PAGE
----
A high-profile U.S. corporation earned kudos recently in an uncommon way - by issuing a public report candidly acknowledging shortcomings in the work practices of its suppliers. Its candor is refreshing and the effort is to be commended.
Gap Inc., a $15 billion retailer of trendy apparel, used the 44-page report - dubbed its ``2003 Social Responsibility Report'' - to attack head-on the issue of working conditions and workforce violations at the approximately 3,000 factories in about 50 countries that make its clothing. The company has posted the report on its Web site (www.gapinc.com) for all to see.
Critics in the past have targeted Gap and other retailers - most notably shoe giant Nike Inc. and Wal-Mart Stores Inc. and its celebrity endorser, Kathie Lee Gifford - for alleged sweatshop working conditions at plants that make their products. In the report, Gap invites input from some of those critics, or ``stakeholders,'' as it describes them.
The firm, which employs 90 full-time vendor compliance officers, gathers data by intensively visiting and documenting conditions at all its supplier facilities, mostly in developing countries. It then logs that information into a rating system it developed, and shares the findings with its vendors, with whom it works to try to improve workplace conditions. In the report, Gap states: ``We will stay with a manufacturer as long as we believe it is committed to making ongoing improvements.''
Gap says it revoked contracts with 136 factories last year due to severe or persistent workforce violations, including two that used underage workers. The company noted that it initially rejects 90 percent of the hundreds of factories vying to win Gap contracts. The suppliers usually work to correct stated problems, and Gap said it ultimately rejects about 16 percent of all new factories it evaluates. (Wal-Mart, incidentally, also monitors its Tier 1 suppliers from an office in Shanghai and also will disqualify vendors for violations.)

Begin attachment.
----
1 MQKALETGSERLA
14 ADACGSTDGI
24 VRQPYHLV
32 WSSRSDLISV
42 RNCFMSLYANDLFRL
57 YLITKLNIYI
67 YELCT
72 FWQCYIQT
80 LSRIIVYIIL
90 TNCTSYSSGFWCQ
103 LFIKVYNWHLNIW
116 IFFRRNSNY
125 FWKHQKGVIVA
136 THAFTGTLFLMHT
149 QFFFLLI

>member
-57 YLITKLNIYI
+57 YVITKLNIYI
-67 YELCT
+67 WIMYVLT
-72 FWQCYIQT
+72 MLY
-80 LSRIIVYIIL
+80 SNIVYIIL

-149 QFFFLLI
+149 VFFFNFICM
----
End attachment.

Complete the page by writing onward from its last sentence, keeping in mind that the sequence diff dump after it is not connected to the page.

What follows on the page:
Other companies can learn from Gap's initiative - whether they are retailers or manufacturers that source tooling or plastic part production from suppliers in developing markets such as China, India or Eastern Europe. It's true that plastics firms are less likely to face the same sort of public scrutiny or customer pressure in these matters as mass retailers. And few firms have the financial wherewithal to create and maintain a factory grading system and send inspectors around the world constantly to gather data from suppliers' plants.
But the basic concept still is worth emulating. Increased transparency in financial, environmental and workforce matters is more vital than ever these days. Openly confronting such issues can only build trust and credibility up and down the supply chain - starting within the ranks of one's own employees.
Just as importantly, it is morally the right thing to do. Download the Gap report and read it. Ask tough questions of your suppliers. Make clear to them what you expect and demand as regards workers' rights, if they are to get and keep your business. Inspect and observe their facilities with a keen eye.
Raise the bar, and insist on dealing only with reputable vendors that treat their workers humanely and with respect. To do anything less is unacceptable.